Well it was the same process for the EP and the album. I was recording songs at home, then I would send them to Pauline, and if she’d like it (which happened most of the time luckily) we started to talk about it and what we would like to talk about. At the beginning, I was writing the lyrics alone translating our discussion into lyrics, but more and more we started to write together. Production-wise we kept the same process that worked on the first EP, which is making most of the things at home, to keep our own sound. Apart from drums, and strings, everything was homemade. That’s what we like, to keep it simple.

Your music covers a variety of topics including gender, youth, isolation and failed love with a gentle intensity mixed together with humour – does that reflect your general outlook on life and response to cultural experiences and societal pressures?
Yes. That’s a pretty good sum up of our philosophy. It’s great feeling that people can understand that, just listening to our music.

You’re currently on tour and have just played both Rough Trade East and the Southbank Centre (two iconic London venues) – how were they?
Axel: Rough trade east was great! People were so kind with us, and the gig was fun. That place is amazing, it’s inspiring. I would love to work in that shop, I’m sure I would get many ideas from all the great music they play most of the time.
Pauline: I’m always very well surprised by the warm welcome English people give us everytime we come to England, it’s a great feeling when people can understand each one of your words, even the jokes between the songs. Even walking down the streets in London feels amazing, because of the open-minded way of life there. I mean, what people wear, the way they are smiling much more than French people, and how they organise more cultural activities in the heart of the city.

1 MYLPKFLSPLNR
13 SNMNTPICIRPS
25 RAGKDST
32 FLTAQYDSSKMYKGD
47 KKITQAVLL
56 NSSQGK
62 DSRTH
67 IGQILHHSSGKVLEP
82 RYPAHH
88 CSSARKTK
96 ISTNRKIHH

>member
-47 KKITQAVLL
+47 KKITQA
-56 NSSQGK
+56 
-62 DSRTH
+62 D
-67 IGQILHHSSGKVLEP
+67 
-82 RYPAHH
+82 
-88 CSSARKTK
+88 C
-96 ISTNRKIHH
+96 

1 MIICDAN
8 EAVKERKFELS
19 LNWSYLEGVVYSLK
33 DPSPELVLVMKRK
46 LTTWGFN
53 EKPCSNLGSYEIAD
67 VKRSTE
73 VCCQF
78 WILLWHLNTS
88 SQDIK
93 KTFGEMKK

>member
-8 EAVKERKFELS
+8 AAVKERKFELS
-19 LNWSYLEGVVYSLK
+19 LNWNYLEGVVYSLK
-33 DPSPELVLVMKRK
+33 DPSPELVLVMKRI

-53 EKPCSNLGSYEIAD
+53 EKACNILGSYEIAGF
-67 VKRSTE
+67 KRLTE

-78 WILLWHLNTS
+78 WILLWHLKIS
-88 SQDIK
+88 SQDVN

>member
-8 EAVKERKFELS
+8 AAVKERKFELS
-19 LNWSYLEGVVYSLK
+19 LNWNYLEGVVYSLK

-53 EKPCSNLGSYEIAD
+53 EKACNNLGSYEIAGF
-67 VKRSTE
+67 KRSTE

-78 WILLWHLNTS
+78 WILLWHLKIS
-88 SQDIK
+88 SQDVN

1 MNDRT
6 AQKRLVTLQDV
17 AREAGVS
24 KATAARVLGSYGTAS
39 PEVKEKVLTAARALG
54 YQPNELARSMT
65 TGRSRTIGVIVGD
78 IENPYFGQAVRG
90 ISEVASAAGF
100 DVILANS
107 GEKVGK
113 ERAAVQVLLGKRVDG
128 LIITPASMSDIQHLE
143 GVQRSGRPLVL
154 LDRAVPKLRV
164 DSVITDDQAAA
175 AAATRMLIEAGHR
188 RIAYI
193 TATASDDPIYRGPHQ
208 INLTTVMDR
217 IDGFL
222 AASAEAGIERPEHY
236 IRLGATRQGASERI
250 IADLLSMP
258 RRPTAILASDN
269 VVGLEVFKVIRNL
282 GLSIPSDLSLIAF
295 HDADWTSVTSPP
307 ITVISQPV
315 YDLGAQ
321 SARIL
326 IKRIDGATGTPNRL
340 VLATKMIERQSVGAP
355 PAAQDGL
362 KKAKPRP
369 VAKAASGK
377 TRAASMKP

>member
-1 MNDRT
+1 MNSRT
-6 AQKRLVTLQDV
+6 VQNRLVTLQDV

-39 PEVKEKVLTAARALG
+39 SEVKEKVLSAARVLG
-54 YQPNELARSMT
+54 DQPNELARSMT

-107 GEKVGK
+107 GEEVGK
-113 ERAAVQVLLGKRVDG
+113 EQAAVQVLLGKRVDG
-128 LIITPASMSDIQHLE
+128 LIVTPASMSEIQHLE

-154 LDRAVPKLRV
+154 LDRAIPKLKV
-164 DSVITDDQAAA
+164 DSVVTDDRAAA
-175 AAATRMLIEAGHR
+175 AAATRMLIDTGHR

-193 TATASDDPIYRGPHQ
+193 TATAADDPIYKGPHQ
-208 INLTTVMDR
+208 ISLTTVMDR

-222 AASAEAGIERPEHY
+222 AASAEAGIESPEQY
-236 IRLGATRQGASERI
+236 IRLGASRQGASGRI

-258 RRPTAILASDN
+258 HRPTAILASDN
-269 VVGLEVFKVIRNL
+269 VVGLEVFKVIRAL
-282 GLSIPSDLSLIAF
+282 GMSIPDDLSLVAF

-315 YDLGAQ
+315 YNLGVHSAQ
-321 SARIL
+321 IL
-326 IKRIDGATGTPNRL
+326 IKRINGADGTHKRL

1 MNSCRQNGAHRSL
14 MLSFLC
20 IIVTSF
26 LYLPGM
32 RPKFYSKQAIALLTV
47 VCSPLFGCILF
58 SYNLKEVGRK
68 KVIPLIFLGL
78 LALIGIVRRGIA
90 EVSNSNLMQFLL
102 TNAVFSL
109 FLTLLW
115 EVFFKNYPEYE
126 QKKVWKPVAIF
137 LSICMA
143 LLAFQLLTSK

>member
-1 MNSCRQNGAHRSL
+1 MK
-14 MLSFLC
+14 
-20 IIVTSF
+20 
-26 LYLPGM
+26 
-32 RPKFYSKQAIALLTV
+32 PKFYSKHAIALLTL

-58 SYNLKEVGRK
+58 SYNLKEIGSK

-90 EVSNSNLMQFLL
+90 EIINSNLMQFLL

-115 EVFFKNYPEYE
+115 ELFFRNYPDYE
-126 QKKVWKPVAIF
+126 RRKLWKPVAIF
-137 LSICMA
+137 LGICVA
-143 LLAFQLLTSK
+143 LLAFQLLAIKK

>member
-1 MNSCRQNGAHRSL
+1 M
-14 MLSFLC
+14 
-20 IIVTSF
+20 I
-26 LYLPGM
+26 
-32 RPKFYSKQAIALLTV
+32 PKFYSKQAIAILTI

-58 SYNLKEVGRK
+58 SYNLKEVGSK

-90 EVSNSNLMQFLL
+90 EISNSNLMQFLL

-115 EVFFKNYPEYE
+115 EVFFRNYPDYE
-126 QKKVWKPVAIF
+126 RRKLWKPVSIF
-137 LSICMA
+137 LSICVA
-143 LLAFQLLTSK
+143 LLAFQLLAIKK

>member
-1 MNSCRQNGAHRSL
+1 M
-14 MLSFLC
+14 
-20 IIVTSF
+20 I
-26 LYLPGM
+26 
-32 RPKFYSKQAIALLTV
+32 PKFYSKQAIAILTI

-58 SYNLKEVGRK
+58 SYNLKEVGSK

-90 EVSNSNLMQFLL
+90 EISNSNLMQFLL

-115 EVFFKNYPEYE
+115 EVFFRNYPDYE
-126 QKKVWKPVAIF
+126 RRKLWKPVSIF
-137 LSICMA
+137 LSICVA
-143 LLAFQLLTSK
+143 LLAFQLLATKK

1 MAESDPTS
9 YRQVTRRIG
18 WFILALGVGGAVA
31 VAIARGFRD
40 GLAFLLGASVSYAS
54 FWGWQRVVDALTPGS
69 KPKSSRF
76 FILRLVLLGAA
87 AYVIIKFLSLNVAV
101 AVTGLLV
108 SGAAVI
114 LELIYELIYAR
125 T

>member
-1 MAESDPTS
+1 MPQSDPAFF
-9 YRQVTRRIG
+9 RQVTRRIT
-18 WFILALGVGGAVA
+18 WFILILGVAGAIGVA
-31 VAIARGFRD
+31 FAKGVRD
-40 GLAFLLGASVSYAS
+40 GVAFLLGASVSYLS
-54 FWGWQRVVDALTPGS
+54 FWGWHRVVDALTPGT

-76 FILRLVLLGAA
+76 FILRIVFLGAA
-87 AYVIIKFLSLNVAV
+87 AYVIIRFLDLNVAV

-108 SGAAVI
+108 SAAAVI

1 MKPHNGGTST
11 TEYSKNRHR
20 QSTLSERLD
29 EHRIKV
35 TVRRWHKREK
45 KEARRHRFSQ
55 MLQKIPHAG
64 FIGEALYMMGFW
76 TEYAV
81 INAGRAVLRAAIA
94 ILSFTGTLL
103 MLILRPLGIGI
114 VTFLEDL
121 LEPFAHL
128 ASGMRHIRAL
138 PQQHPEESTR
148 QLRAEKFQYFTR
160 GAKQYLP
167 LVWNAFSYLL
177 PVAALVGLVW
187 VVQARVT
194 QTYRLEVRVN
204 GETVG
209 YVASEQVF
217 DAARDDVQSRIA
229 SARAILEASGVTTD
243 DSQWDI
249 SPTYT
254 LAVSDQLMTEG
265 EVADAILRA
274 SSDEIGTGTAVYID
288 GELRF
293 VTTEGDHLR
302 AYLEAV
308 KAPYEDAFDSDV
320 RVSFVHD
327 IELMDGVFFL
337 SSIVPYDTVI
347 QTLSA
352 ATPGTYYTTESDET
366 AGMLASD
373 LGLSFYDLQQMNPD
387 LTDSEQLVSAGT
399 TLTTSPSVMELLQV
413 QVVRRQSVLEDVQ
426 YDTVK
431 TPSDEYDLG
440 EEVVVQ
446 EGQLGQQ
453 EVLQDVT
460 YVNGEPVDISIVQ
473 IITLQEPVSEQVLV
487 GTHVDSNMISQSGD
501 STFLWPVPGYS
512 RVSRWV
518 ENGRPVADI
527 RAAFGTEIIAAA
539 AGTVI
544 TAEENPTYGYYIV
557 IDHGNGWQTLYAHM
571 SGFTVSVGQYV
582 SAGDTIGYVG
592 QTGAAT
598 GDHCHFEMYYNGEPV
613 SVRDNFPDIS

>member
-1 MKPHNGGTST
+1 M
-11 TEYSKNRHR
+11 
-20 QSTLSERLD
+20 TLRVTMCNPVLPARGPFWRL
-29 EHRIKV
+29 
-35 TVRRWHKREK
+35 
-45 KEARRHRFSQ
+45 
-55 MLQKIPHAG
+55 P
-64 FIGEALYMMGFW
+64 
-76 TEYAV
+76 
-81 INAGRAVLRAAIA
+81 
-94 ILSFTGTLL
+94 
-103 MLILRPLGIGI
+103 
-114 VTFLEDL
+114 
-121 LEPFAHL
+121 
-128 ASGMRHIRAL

You’ve previously played London including The Moth Club in East London how have you found the reception this time?
Moth club was one of our first gigs, and we were quite shy back then, now we improvise much more and feel more confident and it makes the show greater!

What’s the rest of 2019 got in store for Pi Ja Ma?
As we’re touring, we’re thinking a lot about our second record. We get constantly inspired by what we see, who we meet, and what we’re listening to. We already have a few songs and can’t wait to do more.

Finally, as we’re a new music focused site, are there any other new/upcoming bands or artists you’d suggest we check out?
We love Halo Maud who’s a friend of ours, and who helped write a few lyrics on the album. Her music is great and she’s signed to a British label (Heavenly Records). You should check her out. Also, you should check Musique Chienne, Pauline’s latest crush is Creatures, who we saw at Old Blue Last just after our gig at Rough Trade East.

Nice To Meet U is out now.

Tash Walker